Overall, I would argue that the Ravens season was a success. Sure, the end of their campaign was disappointing, and we couldn’t help but hope that the squad had a Super Bowl run in it, but the team finished with a strong 10-6 record and hosted a playoff game for the first time since 2012. That being said, if we dig a little deeper and consider specific aspects of the season, there are certainly some things I liked, and some that I didn’t. Hence the title of this blog, I am going to list the 5 things I liked the most, and the 5 that were the most frustrating.
Things I Liked:
1. Lamar Jackson
This will continue to be discussed for a long time: how strong a start our new quarterback got off to when he was given the reigns. Jackson led the Ravens to a 6-1 record to push them into the postseason, but even beyond his statistical success, he gave Baltimore hope for a nice transition out of the Flacco era and showed that he has the skills to be successful long-term, if he’s developed properly.
2. Wink Martindale’s Defense
In my opinion, the fact that Wink wasn’t hired as a head coach is somewhat surprising. The man took an old defense with the same players that Dean Pees had at his disposal and transformed them into an aggressive, suffocating defense. Early in the season, this unit kept the Ravens afloat and by the end of it, with the help of the clock-eating offense, it pushed them over the top. Wink deserves endless credit for what he did with the group.
3. Mark Andrews
I’ve been so excited by Andrews’ production this year, as he was a consistent member of the attack with both Joe Flacco and Lamar Jackson at the helm. I hope he will continue to improve and become more utilized on all downs – if he does that, he could really become a threat.
4. The Rushing Attack
In many ways, this works in tandem with Lamar Jackson, but I still think that I was most impressed with the development of this facet of the offense once he took over. Gus Edwards and Kenneth Dixon ran hard and won games for the Ravens, and though I think this group could still use a real gamebreaker to take it to the next level, as a fan I am happy with what the team has moving into next year.
5. The Rest of the Rookie Class
I’ve already hit on Lamar Jackson, Mark Andrews, and even Gus Edwards, but I would be remiss if I did not mention the rest of the young talent that Ozzie Newsome brought into Baltimore in his final year as GM. Though Hayden Hurst’s season was shortened by injury, tackle Orlando Brown, Jr. was a tremendous pick in the third-round, center Bradley Bozeman contributed with him on the line, defender Kenny Young saw a fair share of snaps behind Mosley and Onwuasor, and Anthony Averett flashed potential in the secondary. In addition, players such as Jordan Lasley, Jaleel Scott, DeShon Elliott and Zach Sieler appear to have the talent to make an impact if given the chance. All around, this year’s class was deep and talented!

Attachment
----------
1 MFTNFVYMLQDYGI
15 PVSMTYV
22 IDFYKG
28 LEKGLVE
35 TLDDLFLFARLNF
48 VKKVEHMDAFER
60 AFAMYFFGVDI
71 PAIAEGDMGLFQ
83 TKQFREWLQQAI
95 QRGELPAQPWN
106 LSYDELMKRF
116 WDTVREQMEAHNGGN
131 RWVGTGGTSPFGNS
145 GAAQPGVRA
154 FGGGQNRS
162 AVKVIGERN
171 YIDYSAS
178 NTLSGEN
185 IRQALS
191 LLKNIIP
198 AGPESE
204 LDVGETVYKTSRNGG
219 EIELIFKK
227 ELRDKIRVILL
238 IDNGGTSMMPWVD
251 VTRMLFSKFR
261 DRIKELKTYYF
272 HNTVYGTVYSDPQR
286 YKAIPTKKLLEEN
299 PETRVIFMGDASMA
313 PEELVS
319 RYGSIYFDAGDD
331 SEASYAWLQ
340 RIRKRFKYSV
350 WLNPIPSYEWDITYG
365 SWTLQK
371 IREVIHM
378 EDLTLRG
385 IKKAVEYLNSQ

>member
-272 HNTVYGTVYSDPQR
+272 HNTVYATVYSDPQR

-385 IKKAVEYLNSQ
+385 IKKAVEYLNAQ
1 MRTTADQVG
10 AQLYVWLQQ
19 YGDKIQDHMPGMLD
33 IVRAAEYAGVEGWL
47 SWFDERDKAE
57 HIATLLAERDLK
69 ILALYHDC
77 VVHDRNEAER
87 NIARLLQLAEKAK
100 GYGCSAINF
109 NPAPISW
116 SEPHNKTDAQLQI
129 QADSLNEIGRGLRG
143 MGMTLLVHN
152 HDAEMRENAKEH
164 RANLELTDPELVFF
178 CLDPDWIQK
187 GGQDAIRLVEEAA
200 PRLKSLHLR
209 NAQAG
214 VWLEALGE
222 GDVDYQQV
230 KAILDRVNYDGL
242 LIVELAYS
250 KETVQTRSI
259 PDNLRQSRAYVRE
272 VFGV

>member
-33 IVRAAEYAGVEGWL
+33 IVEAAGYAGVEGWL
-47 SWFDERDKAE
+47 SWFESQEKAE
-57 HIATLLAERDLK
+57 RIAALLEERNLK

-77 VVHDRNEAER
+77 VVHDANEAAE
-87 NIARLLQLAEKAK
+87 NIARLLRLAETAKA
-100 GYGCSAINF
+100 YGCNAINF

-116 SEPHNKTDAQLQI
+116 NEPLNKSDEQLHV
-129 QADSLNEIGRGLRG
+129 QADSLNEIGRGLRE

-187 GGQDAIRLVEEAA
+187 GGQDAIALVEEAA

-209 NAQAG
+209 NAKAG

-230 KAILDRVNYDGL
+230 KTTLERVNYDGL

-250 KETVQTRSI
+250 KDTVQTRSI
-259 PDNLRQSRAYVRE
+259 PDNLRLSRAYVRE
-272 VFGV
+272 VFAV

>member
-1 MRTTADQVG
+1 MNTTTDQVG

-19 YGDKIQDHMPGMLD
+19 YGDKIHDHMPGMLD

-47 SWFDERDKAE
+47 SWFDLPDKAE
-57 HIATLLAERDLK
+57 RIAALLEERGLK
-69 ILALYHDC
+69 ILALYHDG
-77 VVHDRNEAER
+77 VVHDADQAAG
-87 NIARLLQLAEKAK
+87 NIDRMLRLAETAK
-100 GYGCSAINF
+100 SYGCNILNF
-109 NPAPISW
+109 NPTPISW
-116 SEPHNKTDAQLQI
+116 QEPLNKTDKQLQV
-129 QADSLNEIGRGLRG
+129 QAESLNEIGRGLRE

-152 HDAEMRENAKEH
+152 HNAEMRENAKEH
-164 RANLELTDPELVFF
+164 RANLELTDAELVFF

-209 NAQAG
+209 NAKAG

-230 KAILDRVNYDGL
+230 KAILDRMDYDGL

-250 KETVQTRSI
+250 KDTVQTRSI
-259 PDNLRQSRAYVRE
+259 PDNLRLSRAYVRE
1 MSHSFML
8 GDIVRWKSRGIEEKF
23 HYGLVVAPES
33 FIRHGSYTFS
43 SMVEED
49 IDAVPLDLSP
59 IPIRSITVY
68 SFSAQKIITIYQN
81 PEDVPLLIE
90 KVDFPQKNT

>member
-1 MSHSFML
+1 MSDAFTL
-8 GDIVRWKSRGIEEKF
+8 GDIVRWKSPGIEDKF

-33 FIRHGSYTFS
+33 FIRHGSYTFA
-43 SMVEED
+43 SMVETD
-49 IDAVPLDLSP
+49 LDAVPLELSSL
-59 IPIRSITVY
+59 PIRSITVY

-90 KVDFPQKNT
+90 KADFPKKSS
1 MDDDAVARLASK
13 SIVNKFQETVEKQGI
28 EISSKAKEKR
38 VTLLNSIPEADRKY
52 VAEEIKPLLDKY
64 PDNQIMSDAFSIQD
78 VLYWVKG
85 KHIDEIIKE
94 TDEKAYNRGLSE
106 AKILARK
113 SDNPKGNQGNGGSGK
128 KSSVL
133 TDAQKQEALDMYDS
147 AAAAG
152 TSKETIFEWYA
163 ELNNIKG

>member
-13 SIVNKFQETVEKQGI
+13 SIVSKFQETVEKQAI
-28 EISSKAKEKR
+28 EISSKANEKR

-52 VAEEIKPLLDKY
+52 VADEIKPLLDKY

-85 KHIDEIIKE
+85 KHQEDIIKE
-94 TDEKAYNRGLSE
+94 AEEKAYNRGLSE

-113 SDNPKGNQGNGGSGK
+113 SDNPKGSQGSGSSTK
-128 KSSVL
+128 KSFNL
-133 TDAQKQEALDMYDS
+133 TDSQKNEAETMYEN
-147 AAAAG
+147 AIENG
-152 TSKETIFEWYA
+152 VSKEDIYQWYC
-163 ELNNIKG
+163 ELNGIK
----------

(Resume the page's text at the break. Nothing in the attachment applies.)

Things I Didn’t Like:
1. Marty Mornhinweg
The second season under Marty’s offense was more of the same, as the unit was hampered by his lack of ingenuity. Obviously, he has been replaced by Greg Roman, who I see to be an upgrade, but if not for his play calling, this team may have found themselves stealing a first-round BYE in the playoffs. Even if not, they probably would have beaten the Chargers.
2. Michael Crabtree
The man who was brought in to solidify the receiving core and be the leader of the group ended up being the most frustrating and least productive. His issue with drops and inability to separate caused the offense a great deal of pain, especially when Flacco was under center. Don’t let his pair of late touchdowns against LA fool you, Crabtree had an awful season.
3. The Coverage of Tight Ends
For all that CJ Mosley and Peanut Onwuasor were able to accomplish down the stretch, this duo remains unable to cover tight ends. You could throw Eric Weddle and Tony Jefferson into this discussion, as well, because having a safety with that capability would seriously help the situation. Covering tight ends may be the most glaring ailment of the defense, and it is something that must be solved either through the draft, through scheme, or through development.
4. Turnover Battle
If there’s one thing that was particularly surprising to me about the defense, it was their apparent inability to force turnovers, especially as the season began. In 2017 the team led the league in interceptions, but this year they struggled to get their hands on the ball. It was puzzling. Couple that with Lamar Jackson’s glaring ball-security issues and you’ll see the problem that the Ravens faced. If you win the turnover battle, you often win games. They’ll have to do a better job of that next year.
5. Special Teams Coverage
This might not seem like a big deal in the grand scheme of an entire season, but the poor special teams coverage on both punts and kicks seemed, to me, to be a consistent issue for the Ravens this season and I hated it. Baltimore is supposed to be one of the strongest in that facet – it’s how they would win when they miss the offensive phase of the game – yet a few breakdowns played a major role in their loss to the Chargers in the Wild Card round. Instead of trying to be cheeky and pin teams back by placing it along the sideline on kickoffs, just punch it through the end zone. Keep it simple and take away any risk.